Our aim is twofold: To secure the present peace for all time by identifying our past mistakes leading to the collapse of the first peace, 2009-2015, ushered in by the 2009 Presidential Amnesty; and Creating the much needed awareness that the region is peaceful and ready to do business with local and international business people.
The first peace was latent with three congenital flaws. One, it was self-serving as its mission and vision were limited to ensuring optimal oil production than eliminating those anti-people conditions that created the Tompolos of Niger Delta. Rural communities whose economies were destroyed by the Military Joint Task Force, JTF, and militants did not receive attention in that peace.
Two, we lost the first peace for its sectarianism. Whereas the 2009 Oil War was waged and fought for the ‘collective’ emancipation of the Niger Delta, when Amnesty was secured, the dividends of that struggle went to Ijaws alone. Exclusion was the reason why Itsekiris and Urhobos vigorously opposed the Niger Delta Avengers 2016 even though they backed the Movement for the Emancipation of the Niger Delta, MEND, 2009. In Ijawland itself poor Ijaws were left out as ex-militant leaders cornered the dividends of Amnesty.
And three, the location of Amnesty Office in faraway Abuja was a contributory factor why the first peace failed. One reason advanced by the revered Harold Dappa-Biriye before the 1957 Sir Henry Willinks Minority Commission was the impossibility of a government sitting in faraway Enugu to fully appreciate the developmental challenge confronting a creek dweller. Likewise, it was impossible for an Amnesty Office located in Abuja to fully monitor peace in remote creeks. Amnesty Office was unaware that John Togo was recruiting having built a vast camp on the bank of the Forcados River till it was too late. Innocent natives of Ayakoromo paid with their lives for that lapse.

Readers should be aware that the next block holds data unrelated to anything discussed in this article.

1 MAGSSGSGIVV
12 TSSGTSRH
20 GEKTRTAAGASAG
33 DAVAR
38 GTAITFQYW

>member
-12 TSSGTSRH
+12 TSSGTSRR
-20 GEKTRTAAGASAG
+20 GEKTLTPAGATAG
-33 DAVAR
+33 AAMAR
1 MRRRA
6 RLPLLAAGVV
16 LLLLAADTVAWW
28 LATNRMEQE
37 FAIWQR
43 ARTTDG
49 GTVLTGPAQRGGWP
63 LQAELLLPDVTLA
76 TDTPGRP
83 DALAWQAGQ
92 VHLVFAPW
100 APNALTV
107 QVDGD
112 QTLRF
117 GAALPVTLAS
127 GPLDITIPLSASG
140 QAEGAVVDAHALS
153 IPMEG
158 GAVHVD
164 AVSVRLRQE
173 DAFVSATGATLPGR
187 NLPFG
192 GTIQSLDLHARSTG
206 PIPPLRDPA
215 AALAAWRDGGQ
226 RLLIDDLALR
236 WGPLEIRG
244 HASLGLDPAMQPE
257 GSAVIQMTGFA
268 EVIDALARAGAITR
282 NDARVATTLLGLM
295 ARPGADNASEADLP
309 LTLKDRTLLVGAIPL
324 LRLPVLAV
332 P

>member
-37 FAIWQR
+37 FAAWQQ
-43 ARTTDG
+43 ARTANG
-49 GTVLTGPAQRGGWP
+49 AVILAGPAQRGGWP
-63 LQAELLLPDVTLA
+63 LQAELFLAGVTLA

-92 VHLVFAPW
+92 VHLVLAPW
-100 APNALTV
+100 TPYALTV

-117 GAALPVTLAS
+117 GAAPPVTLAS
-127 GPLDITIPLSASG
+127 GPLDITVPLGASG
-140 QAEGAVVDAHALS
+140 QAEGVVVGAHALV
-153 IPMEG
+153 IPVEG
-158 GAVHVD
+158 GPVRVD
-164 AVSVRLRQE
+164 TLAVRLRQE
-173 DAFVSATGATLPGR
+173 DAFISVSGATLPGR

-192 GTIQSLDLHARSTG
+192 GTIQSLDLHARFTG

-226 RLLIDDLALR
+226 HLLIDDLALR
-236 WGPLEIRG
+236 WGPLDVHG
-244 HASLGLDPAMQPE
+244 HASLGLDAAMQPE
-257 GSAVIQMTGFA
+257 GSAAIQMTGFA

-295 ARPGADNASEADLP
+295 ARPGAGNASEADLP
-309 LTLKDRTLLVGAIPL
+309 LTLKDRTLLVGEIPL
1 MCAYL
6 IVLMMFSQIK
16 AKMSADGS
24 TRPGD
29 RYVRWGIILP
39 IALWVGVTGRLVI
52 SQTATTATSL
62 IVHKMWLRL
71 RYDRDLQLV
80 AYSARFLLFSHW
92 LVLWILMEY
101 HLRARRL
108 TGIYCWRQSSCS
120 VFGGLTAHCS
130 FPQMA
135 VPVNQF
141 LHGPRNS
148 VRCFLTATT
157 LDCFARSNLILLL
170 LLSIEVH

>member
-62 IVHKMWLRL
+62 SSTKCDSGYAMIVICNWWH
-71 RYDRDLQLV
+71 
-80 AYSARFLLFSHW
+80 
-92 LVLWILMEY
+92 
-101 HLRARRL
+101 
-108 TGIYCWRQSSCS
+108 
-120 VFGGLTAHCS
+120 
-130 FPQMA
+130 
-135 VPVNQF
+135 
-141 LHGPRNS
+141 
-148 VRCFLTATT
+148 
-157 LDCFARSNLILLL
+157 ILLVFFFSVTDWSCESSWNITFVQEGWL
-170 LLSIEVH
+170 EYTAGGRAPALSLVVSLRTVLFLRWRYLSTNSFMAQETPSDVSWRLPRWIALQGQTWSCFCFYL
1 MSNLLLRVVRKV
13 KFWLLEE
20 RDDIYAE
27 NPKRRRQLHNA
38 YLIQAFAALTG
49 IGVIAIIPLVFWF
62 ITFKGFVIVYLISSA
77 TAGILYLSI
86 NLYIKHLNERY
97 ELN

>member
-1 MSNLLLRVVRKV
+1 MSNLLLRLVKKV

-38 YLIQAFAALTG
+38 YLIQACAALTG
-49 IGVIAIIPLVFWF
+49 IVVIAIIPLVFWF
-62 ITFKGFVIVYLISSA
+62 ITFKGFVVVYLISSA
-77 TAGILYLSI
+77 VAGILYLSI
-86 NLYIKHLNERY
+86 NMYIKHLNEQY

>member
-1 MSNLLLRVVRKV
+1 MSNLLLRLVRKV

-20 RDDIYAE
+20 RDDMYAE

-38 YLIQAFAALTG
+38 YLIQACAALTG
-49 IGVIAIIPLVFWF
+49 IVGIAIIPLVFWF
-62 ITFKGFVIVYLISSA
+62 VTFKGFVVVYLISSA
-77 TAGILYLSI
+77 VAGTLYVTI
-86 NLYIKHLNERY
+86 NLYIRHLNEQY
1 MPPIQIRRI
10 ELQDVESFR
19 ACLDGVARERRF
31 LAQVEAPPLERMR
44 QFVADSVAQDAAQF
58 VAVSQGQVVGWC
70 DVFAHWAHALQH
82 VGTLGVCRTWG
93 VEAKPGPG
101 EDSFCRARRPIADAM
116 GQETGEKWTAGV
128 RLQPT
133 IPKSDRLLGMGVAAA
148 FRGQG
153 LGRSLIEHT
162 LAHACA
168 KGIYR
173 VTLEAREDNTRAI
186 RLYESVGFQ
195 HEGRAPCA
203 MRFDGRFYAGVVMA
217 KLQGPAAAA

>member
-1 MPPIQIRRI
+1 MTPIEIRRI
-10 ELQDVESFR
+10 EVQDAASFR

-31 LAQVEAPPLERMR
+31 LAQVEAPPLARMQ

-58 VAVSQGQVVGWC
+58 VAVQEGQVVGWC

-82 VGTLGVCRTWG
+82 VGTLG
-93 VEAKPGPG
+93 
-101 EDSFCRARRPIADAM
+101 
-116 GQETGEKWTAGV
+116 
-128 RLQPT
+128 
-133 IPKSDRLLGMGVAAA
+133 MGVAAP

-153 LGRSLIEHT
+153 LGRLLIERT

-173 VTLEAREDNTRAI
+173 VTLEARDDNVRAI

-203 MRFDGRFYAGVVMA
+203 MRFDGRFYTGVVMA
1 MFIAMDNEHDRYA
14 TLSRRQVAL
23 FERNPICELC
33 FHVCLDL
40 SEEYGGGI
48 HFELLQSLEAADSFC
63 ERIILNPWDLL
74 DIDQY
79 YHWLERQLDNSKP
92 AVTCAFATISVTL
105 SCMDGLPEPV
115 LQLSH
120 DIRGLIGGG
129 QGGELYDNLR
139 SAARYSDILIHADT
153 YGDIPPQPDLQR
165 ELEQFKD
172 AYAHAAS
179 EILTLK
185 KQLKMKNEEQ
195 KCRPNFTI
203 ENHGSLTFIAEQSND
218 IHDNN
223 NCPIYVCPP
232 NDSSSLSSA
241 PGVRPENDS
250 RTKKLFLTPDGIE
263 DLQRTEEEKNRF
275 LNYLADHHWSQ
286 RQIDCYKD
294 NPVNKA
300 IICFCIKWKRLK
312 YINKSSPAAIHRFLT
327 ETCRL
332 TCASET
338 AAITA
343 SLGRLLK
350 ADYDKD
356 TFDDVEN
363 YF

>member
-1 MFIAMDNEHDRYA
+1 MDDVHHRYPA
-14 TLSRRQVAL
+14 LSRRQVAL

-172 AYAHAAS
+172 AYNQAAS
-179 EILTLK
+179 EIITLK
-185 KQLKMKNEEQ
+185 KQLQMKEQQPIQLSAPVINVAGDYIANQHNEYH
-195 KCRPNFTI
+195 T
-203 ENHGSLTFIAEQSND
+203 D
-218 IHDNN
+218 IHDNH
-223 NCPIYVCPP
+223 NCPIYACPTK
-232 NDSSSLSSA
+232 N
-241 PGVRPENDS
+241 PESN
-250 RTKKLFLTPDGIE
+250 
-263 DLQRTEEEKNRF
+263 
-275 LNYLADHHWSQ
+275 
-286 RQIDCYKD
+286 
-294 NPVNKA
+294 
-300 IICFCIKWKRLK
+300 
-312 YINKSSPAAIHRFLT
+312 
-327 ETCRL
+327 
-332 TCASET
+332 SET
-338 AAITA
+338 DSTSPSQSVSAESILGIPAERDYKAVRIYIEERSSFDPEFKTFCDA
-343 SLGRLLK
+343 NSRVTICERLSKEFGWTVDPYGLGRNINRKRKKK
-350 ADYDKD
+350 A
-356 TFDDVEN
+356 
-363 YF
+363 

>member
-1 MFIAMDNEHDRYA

No Amnesty Office was in the Niger Delta to address Kelvin Ibruvwe’s complaints. Before resorting to kidnap-for-ransom, Ibruvwe was known to complain bitterly that Shell pushed him out of his only source of income; being a farmland he inherited from his grandfather. Since he couldn’t fight Shell, he decided to try his hands on the booming commercial cyclist business called Okada Economy. As fate would have it Okada Economy, the only hope for many an Urhobo youth, was a front for banditry and Ibruvwe never looked back. It is instructive that when finally tracked down what he asked for was a separate amnesty for his marginalised Urhobos. He made this demand because remote Amnesty Office had nothing in common with his people.
Custodians of the present peace, namely, Presidency, the Nsima Ekere-led NDDC, MNDA, PANDEF, etc, must do things differently. We caution that prosecuting defaulting ‘contractors’ over abandoned NDDC projects could backfire. The outcry over abandoned projects must be balanced with the sombre reminder that these projects were awarded quid pro quo for peace by past administrations to ex-militants leaders turned peace-time contractors. Peace-time transparency must never be used to judge war-time measures as tokenism, contracts, swapping of prisoners, etc, are non-military means for accomplishing military end, according to Professor Lawrence Baraebibai Ekpebu. What resurrected militancy 2016? Was it not the bungling Economic and Financial Crimes Commission, EFFC, that declared a prominent ex-militant leader wanted over contracts?